Massey Practices Responsible for Upper Big Branch Explosion, Report Says

By westvirginia on June 29, 2011
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The map above shows the locations of the 29 miners who died in the Upper Big Branch Mine explosion as they were found by rescuers (courtesy photo)

By Steven Allen Adams

The Mine Safety and Health Administration confirmed Wednesday the key findings in an independent report released last month on the Upper Big Branch Mine explosion: poor ventilation, lack of rock dusting, a small amount of methane, and malfunctioning water sprayers on equipment caused a spark resulting in the worst mine explosion in 40 years, killing 29 miners and injuring two others.

MSHA briefed the public and the press Wednesday Morning at the National Mine Health and Safety Academy in Beaver, W.Va. The hearing took place one year after MSHA started their underground investigation at Performance Coal’s Upper Big Branch Mine in Montcoal, W.Va. The mine was owned by Massey Energy, which was bought by Alpha Natural Resources last month.

Families were given their own briefing by MSHA Tuesday night, but both briefings Tuesday and Wednesday included preliminary information, though MSHA officials said that the bulk of their investigation is over. MSHA is holding back releasing some records until investigation is completed. Also, MSHA is working with the U.S. Department of Justice as they conduct a criminal investigation. Two Massey employees have already been charged with lying to investigators and evidence destruction.

“MSHA’s investigation is ongoing, but nearing completion,” said Joe Main, Assistant Secretary for Mine Safety and Health. “We know that explosions at mines are preventable, and a workplace culture that puts health and safety first will save lives and prevent tragedies. The explosion at Upper Big Branch is no exception to that rule.”

“Your government will do nothing less than a full and thorough investigation into what caused this tragedy,” said Hilda Solis, Secretary of Labor, in a pre-recorded statement to the victim’s families. “From the evidence we have gathered to date, this much we already know: the tragedy at the Upper Big Branch was preventable. When basic safety systems are not maintained and regulations are ignored, those responsible must be held accountable.”

According to MSHA’s preliminary investigation, several issues contributed to the Upper Big Branch Mine explosion:

  • Inadequate application of rock dust, a method of spreading crushed limestone to mix with combustible coal dust to prevent explosions.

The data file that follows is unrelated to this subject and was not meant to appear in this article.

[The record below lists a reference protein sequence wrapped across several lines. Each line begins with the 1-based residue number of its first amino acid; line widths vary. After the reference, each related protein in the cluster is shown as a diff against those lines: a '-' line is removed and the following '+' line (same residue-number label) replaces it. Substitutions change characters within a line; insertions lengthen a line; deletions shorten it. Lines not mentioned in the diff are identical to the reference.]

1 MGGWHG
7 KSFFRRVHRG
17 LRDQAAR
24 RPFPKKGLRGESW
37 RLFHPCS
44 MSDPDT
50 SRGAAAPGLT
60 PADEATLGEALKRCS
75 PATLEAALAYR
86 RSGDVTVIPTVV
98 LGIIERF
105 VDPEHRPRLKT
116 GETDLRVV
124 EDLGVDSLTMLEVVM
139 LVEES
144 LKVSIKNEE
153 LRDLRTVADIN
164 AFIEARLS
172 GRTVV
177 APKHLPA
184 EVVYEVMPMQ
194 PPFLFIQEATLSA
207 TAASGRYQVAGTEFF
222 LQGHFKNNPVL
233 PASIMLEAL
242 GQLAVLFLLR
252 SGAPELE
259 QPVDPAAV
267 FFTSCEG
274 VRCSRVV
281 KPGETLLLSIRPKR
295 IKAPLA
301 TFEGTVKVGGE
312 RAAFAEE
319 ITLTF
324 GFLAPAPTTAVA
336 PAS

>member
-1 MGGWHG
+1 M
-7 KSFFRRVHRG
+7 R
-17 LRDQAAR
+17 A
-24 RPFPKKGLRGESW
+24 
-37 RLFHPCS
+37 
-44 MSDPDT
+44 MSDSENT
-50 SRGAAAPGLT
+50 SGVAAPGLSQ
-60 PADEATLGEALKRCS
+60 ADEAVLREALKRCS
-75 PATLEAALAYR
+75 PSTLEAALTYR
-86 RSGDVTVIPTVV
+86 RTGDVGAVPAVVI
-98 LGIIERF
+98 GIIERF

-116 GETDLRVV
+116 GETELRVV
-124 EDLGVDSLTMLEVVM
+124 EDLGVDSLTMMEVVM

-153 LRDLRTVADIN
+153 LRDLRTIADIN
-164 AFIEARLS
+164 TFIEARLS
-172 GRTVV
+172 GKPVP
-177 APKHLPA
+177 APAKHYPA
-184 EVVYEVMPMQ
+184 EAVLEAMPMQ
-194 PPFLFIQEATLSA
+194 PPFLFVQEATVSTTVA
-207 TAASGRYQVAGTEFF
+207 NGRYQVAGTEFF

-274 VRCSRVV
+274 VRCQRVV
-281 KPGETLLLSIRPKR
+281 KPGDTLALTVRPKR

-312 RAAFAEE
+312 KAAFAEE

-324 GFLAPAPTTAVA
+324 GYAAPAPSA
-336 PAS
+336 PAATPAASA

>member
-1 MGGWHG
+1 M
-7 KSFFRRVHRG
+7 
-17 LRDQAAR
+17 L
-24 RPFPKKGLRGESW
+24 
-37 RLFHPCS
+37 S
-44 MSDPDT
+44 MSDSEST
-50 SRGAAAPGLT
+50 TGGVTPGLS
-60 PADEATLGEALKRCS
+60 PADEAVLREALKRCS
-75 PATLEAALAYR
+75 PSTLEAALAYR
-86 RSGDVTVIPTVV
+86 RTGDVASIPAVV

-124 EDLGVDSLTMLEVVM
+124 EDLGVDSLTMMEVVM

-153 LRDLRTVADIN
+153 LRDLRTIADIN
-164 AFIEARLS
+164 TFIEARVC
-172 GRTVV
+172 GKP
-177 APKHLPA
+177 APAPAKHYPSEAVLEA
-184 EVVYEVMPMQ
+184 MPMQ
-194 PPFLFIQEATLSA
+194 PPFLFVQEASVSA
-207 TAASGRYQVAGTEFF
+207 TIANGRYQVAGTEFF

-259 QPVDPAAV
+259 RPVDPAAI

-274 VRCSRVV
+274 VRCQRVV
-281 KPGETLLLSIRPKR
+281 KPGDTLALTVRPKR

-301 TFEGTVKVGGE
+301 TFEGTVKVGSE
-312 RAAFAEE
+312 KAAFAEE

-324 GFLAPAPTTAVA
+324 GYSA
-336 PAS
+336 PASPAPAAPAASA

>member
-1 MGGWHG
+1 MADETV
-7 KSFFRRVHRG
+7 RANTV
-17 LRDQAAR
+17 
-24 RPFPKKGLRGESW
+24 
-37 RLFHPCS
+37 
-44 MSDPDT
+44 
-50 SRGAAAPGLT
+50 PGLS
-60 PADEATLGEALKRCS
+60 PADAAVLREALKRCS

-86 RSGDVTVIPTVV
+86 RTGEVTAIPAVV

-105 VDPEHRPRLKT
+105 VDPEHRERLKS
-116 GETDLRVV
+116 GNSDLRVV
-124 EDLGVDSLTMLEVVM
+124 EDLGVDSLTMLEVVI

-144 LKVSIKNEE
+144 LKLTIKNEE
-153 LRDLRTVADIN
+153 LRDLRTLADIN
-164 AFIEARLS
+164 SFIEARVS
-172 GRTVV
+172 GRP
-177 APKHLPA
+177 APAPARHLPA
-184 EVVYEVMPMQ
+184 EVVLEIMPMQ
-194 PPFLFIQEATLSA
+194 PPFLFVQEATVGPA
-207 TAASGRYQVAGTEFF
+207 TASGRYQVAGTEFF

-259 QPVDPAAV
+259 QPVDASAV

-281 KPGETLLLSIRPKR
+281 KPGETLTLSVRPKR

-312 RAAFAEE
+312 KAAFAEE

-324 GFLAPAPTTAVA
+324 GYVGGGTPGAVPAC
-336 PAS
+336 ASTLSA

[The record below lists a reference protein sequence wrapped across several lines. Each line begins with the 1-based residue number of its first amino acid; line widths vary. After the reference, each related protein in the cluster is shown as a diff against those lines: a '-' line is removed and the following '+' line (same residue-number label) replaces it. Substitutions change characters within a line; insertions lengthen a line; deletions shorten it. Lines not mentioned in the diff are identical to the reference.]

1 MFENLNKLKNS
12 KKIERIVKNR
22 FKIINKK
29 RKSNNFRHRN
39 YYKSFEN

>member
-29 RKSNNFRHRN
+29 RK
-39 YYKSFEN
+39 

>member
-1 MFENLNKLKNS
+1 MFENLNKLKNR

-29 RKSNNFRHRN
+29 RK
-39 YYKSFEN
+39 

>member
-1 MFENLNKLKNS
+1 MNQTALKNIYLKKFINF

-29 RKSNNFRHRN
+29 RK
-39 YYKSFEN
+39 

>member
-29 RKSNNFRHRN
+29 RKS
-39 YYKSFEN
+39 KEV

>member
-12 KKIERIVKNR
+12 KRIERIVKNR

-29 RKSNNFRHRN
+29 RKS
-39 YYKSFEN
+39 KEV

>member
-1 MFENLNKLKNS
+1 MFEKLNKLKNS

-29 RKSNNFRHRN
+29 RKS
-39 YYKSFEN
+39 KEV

• Inadequate control of floating coal dust.
  • Malfunctioning or missing sprayers on the longwall shear. Water sprayers put out a mist meant to prevent sparks and to keep coal dust down. At Upper Big Branch on seven of 48 sprays were working. Others sprayers were malfunctioned because Massey was using unfiltered stream water, allowing sediment to clog the water lines.
  • Massey’s emphasis on production over safety.

MSHA’s preliminary report says the accident was most likely caused by a small amount of methane gas, ignited by the longwall shearer’s worn drill bits. The methane ignition caused a gigantic coal dust explosion, something MSHA says could have been easily prevent with proper ventilation, water sprays on the shearer, and rock dusting. MSHA’s report closely mirrors a report released last month by Governor’s Independent Investigation Panel, headed by lead investigator J. Davitt McAteer, the former Clinton-era Assistant Secretary for Mine Safety and Health.

The picture above shows how several of the sprays on the longwall shearer were not working properly, not spraying a fine mist. (Courtesy photo)

The MSHA report also details Massey’s history of placing the production of coal over the safety of their employees. Upper Big Branch upper management would threaten front line managers with termination. One foreman was fired after delaying production for one hour to fix a ventilation problem. Examiners were strongly pressured not to put safety issues in the official books. In fact, officials at Upper Big Branch maintained two books, omitting safety problems from the official examination books, but listing safety issues in the production and maintenance reports.

The above pictures shows two different books: the official examination book on the left, and the production/maintenance book on the right. (Courtesy photo)

Mine workers did not receive adequate training. Security guards would notify the mine office when MSHA inspectors arrived, limiting the ability for inspectors to do a thorough inspection. Despite this, there were more citations issued at the Upper Big Branch Mine than any other mine in the nation.

“The evidence is still be collected and analyzed, but there is very little that we’re lacking,” said MSHA administrator Kevin Stricklin. “We think we have the majority. The final report has been drafted; there is a lot work going on with it.”

The full report could be out as soon as September.

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